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Old September 6, 2014, 08:29 AM   #1
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Why no .410/.45Colt Pump Shotguns?

I'm sitting here with my Mossberg 500 .410, and I'm just really impressed at how svelte and ergonomic this gun is. I really like shouldering and shooting this gun. The only thing that could make it better would be if it could also shoot a better slug round than the .410 offering....something like the .45Colt.

(Before anyone says it, I am NOT going to load my Mossberg with Colts. I know it's limitations)

My question is....what would it take design-wise for Mossberg to offer the 500 in .410/.45Colt? Also, would such a model be a good seller in today's market?

Thanks in advance for the input.
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Old September 6, 2014, 09:32 AM   #2
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Run a search on Aguila Minishell Ammo and making it run in pumps. It seems even the Winchester 1300 touted in that Midway blurb is an iffy proposition. I know that my Ithaca 37 became a very clumsy single shot when I tried them. I suspect that the length difference between .410 and .45 Colt would give similar troubles.

(Aguila's web site once touted a Poseidon Arms pump dedicated to the Minishell but it never reached the market. An intriguing idea for home defense, I might well have bought one.)
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Old September 6, 2014, 09:44 AM   #3
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I think your last question is really the answer to your first. No, it would not be a good seller. Not enough people like the .410 to make it a big seller, especially in a low cost pump gun. I think Remington is the only one who has made a semi, and they did it to cover Skeet. And shotgun only deer areas wouldn't permit the .45 Colt. I do not know what they would have to do to the barrel and/or chamber area and the lock up mechanism to handle .45 Colt pressures, but I suspect they would have to do something. And lastly, unless one handloaded or bought premium loads, the selection of factory loadings is limited and aimed at the handgun - mostly Cowboy - market. And they would probably figure people would handload up to the "Ruger" pressure range loadings and that would require a bit of overdesign. A buddy does have a Rossi lever action in .454 Casull and it is pretty useful. Because of the shorter overall length, lever actions are much handier with the shorter cartriges. Pump rifles have found limited favor in stronger loadings than .22. I think the Remington 7600 is the only one that has been around for a long time, and I suspect the reason it is feasible is because it shares a lot of the design and components with the 7400 semi.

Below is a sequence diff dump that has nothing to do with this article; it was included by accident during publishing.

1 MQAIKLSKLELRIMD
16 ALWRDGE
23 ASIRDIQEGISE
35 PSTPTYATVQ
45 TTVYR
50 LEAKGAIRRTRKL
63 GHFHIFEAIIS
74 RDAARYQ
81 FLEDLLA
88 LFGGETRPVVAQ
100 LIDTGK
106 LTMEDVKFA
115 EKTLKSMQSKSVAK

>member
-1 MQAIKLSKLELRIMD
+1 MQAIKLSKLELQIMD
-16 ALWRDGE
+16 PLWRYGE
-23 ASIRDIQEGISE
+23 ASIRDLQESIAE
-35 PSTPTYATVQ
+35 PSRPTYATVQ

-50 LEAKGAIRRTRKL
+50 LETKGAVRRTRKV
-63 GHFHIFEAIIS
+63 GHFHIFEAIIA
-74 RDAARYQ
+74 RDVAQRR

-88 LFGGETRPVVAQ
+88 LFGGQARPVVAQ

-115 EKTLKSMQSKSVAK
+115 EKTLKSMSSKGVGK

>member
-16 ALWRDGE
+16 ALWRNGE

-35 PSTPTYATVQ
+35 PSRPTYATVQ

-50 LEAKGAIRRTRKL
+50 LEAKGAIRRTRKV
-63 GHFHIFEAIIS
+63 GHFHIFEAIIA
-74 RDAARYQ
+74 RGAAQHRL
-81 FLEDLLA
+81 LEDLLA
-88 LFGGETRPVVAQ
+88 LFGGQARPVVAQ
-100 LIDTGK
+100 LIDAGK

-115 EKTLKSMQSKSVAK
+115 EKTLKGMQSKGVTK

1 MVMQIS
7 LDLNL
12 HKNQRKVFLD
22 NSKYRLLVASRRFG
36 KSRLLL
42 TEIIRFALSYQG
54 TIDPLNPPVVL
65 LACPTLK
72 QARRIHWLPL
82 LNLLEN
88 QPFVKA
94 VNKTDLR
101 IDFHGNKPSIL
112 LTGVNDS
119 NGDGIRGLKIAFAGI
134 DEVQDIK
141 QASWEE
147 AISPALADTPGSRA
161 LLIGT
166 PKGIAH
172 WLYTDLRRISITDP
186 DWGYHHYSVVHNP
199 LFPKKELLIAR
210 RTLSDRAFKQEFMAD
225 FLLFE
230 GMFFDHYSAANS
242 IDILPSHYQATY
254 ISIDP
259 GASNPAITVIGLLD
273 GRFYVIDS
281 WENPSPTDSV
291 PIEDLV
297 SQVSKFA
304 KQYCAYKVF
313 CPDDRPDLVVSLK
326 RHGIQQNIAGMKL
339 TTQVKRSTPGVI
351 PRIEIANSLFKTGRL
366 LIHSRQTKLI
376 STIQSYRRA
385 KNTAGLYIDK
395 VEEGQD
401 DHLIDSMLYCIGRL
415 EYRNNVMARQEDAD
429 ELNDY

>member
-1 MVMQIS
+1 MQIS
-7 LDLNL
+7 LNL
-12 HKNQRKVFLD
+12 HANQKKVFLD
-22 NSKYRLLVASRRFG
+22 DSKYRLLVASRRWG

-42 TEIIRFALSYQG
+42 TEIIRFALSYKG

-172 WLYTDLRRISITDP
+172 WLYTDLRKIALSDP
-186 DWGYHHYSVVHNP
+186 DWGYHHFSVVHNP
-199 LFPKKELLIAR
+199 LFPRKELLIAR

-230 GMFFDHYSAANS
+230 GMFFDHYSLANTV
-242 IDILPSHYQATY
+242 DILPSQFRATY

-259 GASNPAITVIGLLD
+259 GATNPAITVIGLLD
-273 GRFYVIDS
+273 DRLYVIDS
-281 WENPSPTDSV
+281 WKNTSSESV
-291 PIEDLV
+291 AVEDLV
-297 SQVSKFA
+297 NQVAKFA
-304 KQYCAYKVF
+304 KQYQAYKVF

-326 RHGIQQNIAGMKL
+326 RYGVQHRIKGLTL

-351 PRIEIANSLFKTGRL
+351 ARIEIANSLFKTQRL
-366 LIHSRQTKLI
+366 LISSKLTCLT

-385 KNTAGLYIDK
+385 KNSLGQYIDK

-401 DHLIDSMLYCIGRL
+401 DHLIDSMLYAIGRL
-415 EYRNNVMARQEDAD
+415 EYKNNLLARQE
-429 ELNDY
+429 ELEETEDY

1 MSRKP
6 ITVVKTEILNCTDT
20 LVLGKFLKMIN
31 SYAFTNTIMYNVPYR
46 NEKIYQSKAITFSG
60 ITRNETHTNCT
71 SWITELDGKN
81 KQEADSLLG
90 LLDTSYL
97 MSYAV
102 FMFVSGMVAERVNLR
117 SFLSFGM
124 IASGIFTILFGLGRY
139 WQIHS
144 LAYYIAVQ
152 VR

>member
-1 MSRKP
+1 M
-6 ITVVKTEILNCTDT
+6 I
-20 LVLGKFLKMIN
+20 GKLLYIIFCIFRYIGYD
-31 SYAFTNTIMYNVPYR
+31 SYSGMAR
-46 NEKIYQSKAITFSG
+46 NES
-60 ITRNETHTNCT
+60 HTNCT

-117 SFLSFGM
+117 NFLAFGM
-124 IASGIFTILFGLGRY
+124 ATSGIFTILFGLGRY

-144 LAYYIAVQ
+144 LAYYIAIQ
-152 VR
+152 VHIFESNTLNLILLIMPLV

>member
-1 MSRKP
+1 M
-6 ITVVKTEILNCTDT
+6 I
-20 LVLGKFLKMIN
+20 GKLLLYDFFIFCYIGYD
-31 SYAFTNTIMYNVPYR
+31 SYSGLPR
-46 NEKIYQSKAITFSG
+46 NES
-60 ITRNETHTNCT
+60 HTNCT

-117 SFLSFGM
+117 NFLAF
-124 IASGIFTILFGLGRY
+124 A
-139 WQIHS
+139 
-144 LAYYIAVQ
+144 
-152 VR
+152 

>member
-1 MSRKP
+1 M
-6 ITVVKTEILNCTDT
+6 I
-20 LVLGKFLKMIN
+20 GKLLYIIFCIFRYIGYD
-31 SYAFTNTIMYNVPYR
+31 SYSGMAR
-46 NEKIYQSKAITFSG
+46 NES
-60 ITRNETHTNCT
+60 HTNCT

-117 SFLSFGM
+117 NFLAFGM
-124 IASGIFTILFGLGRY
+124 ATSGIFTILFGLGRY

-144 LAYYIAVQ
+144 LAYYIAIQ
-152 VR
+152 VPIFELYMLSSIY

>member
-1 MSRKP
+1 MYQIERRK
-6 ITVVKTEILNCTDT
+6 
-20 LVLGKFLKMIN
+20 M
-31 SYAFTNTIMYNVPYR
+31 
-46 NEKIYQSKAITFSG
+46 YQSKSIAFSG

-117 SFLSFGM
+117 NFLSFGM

I admit I have an anti .410 bias. I have never owned one, ever. I have shot a plenty. If I wasn't opposed to government involvement in almost anything, I would not let anyone shoot at game with one until they first passed a test with it. I have seen crack shots use them on quail and dove, and they knew their effective range and did fine, but too many people still wound too much game even with a 12 gauge. When one of them uses a .410 it's a travesty.
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Old September 6, 2014, 11:26 AM   #4
big al hunter
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As was mentioned earlier the action would need to be changed. But I think the biggest limitation would be the barrel. In order to make it work for both, one or the other load would suffer in performance.

If you chamber to suit the .45, the barrel would be rifled. That would ruin the pattern for the .410, making it even less effective and shorter range.

If you chamber to suit the .410 it would be a smooth bore, but larger in diameter. While overbore is not necessarily a bad thing for shotguns, no rifling would not do the .45 colt loads any favors in the accuracy department.

I think it would be more useful to keep the 2 separate.
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Old September 6, 2014, 12:47 PM   #5
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Chuck: Good point. IIRC, the Mossbergs could run the mini-shells with no modification. I wonder if the same would apply to the .410 frame....

VA/LA: I understand your concerns @ hunting with the .410, but the same could be said about any caliber or gauge. It falls to the responsible Hunter to know his weapon's limitations....and his own.

Big Al: Good point. Mossberg barrels are easy to swap, though. Having a rifled barrel for .45Colt & smoothbore barrels for the .410 make more sense.